A preproduction version of the £20 PC aimed at encouraging a new breed of developers in the UK has hit eBay, with bids climbing over £2,000 so far.
The Raspberry Pi is a small USB computer that has been developed to bring computer programming skills into the UK's schools. The Raspberry Pi Foundation announced that it would begin development last May and has piqued Whitehall's interest.
Ahead of a full release, ten numbered beta boards were made available on Ebay, costing over 100 times of what schools will pay for the low priced miniature PCs.
The Raspberry Pi comes in two flavours, Model A priced at £15, and Model B at roughly £20. The top bid for one of the Model B computers has reached £2,100.
“I think it is great, the amount of interest is very impressive,” Braben told TechEye. “We were expecting in the region of a hundred pounds, and every donation helps to get the Raspberry Pi off the ground, as so far it has all been paid for out of our own pockets.”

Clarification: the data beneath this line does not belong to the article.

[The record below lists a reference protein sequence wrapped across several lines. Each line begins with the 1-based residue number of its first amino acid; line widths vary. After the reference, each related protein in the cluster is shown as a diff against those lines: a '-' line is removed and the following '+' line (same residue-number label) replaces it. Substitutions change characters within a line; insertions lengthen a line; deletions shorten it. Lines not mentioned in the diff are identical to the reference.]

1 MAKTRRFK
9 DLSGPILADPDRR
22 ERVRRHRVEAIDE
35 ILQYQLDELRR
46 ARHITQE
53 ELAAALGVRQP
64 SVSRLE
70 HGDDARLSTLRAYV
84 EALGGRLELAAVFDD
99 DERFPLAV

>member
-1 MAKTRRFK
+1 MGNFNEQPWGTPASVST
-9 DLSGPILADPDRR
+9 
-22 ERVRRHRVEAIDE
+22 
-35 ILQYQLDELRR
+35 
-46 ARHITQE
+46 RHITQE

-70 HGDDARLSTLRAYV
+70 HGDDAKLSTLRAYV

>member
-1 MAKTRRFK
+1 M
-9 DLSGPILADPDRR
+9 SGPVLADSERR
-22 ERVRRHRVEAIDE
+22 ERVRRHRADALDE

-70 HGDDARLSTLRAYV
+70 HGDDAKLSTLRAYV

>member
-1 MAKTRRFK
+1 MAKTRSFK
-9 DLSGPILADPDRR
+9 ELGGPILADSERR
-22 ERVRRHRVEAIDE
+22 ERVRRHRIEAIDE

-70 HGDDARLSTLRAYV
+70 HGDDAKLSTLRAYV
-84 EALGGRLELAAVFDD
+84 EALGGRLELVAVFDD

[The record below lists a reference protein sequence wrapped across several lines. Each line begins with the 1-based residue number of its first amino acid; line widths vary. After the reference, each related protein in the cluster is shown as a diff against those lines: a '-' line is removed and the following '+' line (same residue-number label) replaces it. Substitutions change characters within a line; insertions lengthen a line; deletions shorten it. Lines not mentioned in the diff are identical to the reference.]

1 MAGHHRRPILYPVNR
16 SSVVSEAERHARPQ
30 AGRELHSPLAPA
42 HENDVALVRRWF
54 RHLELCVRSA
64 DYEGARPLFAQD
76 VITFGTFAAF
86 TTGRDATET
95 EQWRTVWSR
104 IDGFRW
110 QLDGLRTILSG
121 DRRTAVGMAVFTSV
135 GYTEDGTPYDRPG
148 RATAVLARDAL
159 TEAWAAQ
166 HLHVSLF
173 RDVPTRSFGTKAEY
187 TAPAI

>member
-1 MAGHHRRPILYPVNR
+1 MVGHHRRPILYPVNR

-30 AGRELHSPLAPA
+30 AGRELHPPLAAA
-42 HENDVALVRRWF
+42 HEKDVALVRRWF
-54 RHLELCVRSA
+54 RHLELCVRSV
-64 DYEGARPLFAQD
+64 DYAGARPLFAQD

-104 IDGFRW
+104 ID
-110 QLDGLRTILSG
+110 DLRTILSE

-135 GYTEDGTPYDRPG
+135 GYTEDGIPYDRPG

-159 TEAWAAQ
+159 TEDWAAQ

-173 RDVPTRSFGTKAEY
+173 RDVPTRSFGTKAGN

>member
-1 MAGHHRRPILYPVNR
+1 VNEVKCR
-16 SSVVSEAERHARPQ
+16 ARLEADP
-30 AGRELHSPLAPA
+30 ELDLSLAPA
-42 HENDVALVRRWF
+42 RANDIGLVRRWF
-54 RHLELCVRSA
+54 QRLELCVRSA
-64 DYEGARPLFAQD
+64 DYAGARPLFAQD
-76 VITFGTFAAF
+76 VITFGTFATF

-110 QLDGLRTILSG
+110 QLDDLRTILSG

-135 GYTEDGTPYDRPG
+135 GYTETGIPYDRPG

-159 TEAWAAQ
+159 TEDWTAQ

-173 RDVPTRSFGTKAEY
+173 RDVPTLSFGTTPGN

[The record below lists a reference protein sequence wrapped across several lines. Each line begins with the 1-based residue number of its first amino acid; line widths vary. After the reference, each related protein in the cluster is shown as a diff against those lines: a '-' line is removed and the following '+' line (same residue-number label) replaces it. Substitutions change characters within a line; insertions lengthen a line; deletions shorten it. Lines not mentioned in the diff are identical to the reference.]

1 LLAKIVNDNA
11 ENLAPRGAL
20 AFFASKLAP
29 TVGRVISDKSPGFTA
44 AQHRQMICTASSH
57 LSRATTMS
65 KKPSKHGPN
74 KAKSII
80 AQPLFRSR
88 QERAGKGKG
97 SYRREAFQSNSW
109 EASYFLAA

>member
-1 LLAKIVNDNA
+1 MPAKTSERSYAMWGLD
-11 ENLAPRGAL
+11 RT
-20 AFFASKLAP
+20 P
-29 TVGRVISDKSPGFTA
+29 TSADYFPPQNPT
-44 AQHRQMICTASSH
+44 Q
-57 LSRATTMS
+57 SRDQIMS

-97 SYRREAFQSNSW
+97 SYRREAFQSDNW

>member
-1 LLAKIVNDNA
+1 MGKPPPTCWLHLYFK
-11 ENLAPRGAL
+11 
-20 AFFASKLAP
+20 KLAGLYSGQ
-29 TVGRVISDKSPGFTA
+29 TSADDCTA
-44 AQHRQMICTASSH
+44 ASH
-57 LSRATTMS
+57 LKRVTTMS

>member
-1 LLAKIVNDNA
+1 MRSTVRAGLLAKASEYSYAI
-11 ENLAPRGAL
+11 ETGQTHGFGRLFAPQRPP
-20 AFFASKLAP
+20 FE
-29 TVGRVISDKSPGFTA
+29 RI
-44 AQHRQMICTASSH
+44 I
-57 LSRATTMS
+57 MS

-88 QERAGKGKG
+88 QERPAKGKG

“The popularity probably comes down to the fact that it fills a niche in the way that it can be played with unlike a normal PC.”
Braben tells us that though there is not a definite date set, there should be larger scale production soon with a full release expected later this month.
There's a resurgence in interest for computer science in schools among the IT industry and in government, so the Raspberry could soon see itself widespread across the country. Education Secretary Michael Gove has finally started to commit to proposals, and has discussed the Raspberry Pi as part of National Curriculum reform plans.
“We are still in talks with the government and they are keen to discuss it,” Braben says. “Michael Gove has mentioned the Raspberry Pi on a couple of occasions recently. However, we can’t announce anything yet.”